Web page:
Lord Wallace of Tankerness: The noble Lord rightly reminds me that I am speaking on behalf of the coalition Government, and I reiterate that we have not done any political modelling on the possible political outcome of a House of Commons of 600.

Lord Howarth of Newport: My Lords-

Lord Wallace of Tankerness: I am not sure that I will ever be able to answer all the points.

Lord Howarth of Newport: The noble and learned Lord has dismissed suggestions as to why the Government might have alighted on the figure of 600 parliamentary constituencies. He has explained why they did not make that choice, but what is the rationale for that figure?

Lord Wallace of Tankerness: I thank the noble Lord for that question, because he has illustrated that if he had not intervened I might have reached that point by now. I hope noble Lords will allow me to answer that important point, which was made by a number of noble Lords, including the noble Lord, Lord Howarth. I hope to respond to these points as we proceed.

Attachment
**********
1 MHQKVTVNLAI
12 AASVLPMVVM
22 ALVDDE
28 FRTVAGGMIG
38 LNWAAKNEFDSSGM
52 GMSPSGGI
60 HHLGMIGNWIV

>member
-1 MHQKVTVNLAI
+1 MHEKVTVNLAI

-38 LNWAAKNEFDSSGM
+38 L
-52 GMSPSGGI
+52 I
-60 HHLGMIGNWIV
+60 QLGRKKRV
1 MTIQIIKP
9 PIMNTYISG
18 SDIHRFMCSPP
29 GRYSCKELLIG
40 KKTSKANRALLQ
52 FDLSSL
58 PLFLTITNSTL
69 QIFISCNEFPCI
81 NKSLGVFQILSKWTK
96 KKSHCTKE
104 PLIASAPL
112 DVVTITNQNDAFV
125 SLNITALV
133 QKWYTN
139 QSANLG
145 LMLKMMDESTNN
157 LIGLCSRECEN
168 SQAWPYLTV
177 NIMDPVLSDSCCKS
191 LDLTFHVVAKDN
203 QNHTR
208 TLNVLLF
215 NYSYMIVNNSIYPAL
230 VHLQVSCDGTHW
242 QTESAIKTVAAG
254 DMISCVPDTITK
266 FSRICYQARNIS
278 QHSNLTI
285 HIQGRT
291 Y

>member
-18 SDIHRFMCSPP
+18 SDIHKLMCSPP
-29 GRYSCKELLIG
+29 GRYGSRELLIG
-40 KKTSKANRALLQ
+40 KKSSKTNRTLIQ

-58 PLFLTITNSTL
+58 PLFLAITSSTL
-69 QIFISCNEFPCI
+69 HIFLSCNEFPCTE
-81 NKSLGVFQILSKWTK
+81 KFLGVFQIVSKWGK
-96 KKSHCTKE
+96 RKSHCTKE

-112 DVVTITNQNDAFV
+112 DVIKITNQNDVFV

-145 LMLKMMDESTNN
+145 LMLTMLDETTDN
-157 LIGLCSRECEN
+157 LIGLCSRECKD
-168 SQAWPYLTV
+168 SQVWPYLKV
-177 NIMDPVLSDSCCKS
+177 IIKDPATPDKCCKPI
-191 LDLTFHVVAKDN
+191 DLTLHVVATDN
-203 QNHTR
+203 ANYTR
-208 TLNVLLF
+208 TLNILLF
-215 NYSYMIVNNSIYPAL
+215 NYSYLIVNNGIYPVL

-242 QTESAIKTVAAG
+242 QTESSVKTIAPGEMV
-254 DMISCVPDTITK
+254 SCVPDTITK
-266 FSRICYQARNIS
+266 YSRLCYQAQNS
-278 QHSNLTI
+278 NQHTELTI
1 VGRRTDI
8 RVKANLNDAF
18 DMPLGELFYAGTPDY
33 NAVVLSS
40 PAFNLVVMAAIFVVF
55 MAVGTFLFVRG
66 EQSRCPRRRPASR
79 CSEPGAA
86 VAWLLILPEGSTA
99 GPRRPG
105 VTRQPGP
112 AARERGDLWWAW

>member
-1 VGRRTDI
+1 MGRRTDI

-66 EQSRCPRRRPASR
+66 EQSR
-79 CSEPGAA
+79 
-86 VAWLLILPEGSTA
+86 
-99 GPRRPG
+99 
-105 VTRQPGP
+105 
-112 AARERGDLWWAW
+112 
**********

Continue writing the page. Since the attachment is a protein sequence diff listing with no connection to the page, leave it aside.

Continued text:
The noble Lord, Lord Wills, has made an ambitious attempt to balance the effect of almost every electoral procedure against every other one. His amendment asks us to wait longer to turn the Bill from a Bill that is workable and achievable into a deeply analysed but almost impossible one that would then have to be taken forward. As I have said, our objectives are clear and we believe that they are attainable. We want one elector to have one vote throughout the United Kingdom. By contrast, the amendment promises a comprehensive overhaul of the whole system that we are considering, including the maintenance of the union and the relationship between the two Houses of Parliament that might produce a magic number of electors and the optimum constituency size.